Saturday, October 30, 2004

Global Test

"But if and when you do it, Jim, you've got to do it in a way that passes the, the test, that passes the global test where your countrymen, your people, understand fully why you're doing what you're doing, and you can prove to the world that you did it for legitimate reasons." John Kerry

The Right has been harping about the "Global Test" ever since John Kerry uttered the words in the first debate. They contend that it is an example of John Kerry’s weakness on Foreign affairs, arguing that he would surrender America’s foreign policy to the UN and other nations. I do not blame them. Kerry gave them an opportunity to hung him and the blame should be on him, he should have found a better way of saying "Global Test." His statement, as seen above, was rather benign, it simply articulated a simple truth, a President needs to articulate foreign policy in terms that will be understood by his people and gain the maximum support in the global community. During the first Gulf War Bush I was able to pass that test, Clinton was able (to a large extent) pass the test in Kosova.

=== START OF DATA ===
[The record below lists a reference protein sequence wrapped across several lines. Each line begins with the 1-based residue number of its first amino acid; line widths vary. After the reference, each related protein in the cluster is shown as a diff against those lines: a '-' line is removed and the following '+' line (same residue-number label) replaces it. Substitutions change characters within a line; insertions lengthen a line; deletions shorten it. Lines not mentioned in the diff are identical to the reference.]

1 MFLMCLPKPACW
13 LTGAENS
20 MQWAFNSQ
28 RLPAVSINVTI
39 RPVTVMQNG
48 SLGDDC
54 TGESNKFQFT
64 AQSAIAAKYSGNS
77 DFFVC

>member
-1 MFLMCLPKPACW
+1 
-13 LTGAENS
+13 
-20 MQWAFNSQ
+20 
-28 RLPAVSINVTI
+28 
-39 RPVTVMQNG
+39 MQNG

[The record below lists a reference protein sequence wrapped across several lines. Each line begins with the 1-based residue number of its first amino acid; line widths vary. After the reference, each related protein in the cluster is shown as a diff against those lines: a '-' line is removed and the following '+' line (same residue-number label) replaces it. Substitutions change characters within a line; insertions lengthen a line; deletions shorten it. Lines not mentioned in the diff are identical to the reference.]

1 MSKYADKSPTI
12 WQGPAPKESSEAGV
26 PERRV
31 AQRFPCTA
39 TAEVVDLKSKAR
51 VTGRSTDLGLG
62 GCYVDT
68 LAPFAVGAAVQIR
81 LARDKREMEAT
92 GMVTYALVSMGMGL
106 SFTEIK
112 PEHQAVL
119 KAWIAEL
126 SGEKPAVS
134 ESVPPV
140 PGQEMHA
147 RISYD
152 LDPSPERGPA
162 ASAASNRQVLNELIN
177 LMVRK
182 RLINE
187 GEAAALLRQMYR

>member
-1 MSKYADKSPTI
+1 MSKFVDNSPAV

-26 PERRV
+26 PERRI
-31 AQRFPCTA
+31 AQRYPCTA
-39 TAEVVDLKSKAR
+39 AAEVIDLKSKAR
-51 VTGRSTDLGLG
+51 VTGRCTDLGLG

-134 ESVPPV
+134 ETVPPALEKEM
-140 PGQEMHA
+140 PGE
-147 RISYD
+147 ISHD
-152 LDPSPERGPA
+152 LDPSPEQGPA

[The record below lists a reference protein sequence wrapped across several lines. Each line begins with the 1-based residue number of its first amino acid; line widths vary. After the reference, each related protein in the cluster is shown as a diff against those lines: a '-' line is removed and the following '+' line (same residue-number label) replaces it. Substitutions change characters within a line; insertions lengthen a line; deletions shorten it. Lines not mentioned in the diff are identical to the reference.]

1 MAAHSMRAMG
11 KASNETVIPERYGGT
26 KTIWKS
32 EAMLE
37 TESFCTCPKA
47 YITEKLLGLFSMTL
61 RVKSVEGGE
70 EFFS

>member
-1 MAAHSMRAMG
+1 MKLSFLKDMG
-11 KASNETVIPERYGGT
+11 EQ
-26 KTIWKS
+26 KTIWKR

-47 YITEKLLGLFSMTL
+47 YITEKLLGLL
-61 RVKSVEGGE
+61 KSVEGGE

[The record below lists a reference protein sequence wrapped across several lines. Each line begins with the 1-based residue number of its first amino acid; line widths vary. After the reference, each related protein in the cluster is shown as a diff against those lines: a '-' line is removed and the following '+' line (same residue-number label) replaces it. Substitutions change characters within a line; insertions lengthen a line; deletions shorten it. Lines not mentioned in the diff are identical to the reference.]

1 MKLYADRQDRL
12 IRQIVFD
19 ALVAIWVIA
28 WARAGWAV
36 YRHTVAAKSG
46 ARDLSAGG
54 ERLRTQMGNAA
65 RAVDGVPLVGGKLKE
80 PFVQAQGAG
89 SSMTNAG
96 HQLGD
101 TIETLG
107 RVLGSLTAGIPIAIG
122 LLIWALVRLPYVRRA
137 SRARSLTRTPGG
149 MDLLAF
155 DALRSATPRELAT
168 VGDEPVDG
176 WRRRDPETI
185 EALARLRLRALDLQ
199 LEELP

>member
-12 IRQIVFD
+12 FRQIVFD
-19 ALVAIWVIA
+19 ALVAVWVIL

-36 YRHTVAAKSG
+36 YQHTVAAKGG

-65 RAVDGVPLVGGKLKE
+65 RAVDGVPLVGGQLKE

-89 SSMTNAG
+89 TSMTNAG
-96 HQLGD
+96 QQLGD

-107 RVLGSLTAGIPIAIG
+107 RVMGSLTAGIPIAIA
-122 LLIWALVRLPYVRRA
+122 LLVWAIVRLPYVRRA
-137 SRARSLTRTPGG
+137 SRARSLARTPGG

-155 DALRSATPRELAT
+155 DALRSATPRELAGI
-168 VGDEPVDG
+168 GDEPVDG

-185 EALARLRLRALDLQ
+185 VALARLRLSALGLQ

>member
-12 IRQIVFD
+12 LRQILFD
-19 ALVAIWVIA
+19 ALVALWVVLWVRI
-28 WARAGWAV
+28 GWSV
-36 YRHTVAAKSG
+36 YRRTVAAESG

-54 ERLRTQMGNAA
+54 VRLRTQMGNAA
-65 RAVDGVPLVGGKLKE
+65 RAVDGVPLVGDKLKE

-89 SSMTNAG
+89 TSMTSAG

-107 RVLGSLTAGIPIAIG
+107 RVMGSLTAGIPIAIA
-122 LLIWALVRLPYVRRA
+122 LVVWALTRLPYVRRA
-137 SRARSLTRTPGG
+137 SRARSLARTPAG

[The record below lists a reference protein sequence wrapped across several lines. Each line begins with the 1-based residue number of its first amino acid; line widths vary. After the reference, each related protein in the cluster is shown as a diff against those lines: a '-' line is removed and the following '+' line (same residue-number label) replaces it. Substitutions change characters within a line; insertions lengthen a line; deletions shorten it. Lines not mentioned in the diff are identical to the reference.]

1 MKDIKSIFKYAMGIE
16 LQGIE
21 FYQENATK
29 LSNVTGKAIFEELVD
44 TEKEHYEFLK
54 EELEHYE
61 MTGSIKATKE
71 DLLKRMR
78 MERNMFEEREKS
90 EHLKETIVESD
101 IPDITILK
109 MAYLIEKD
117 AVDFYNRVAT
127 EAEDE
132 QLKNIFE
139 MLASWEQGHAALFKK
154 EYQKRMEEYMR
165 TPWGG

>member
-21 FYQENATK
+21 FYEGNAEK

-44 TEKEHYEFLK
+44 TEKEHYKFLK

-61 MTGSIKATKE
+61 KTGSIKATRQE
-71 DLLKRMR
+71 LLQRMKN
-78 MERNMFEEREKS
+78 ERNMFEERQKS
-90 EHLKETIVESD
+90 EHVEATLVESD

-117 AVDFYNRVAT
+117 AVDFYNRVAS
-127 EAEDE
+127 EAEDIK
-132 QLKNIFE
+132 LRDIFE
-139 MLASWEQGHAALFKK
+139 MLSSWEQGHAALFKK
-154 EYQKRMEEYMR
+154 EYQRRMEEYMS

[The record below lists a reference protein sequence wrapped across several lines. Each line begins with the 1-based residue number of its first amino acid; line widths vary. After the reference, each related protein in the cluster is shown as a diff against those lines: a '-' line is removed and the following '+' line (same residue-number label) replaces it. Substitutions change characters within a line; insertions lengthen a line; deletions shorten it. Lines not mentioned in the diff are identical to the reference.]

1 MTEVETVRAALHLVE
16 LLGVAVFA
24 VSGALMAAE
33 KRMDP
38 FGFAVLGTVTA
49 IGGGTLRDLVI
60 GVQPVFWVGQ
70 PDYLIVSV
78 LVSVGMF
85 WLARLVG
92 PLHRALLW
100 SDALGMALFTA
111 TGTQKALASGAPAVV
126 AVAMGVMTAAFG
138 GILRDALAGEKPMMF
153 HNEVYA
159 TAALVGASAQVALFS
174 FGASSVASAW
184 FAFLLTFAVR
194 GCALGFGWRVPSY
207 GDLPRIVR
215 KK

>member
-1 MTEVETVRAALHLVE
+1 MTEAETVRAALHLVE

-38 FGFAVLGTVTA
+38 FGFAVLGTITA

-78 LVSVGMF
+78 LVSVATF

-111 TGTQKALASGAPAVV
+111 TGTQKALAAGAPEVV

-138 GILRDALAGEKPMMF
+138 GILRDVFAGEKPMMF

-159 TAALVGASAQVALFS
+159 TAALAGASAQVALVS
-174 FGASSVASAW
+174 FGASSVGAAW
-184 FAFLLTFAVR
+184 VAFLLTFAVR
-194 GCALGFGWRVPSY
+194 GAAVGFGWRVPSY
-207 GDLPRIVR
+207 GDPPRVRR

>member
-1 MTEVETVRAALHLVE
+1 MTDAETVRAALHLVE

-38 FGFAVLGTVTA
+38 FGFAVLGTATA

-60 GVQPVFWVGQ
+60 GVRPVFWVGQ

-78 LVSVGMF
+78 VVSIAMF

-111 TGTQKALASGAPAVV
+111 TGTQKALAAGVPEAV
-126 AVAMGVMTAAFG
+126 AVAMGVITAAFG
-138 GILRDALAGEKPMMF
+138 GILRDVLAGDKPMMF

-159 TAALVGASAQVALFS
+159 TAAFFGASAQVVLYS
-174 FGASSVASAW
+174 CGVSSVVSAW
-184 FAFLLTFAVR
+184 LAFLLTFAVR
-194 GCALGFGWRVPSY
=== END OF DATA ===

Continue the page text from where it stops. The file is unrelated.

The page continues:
It is quite ironic that the President’s Iraq policy may make it more difficult for him to pass the "test." It will be undoubtedly more difficult for the president to gather a "Coalition of the Willing" to confront the next threat that emerges (especially if it requires preemptive war). The fact that no WMD has been found in Iraq (principal argument for war), has set the bar very high for the next potential war. The next president (and may be the next few) will not be able to give broad assertions and rationales for a war. The American people and the world, will require a higher threshold of proof. Is that a good or bad thing? I do not know. But I do know we are unlikely to accept wholeheartedly, what is told to us by the President.


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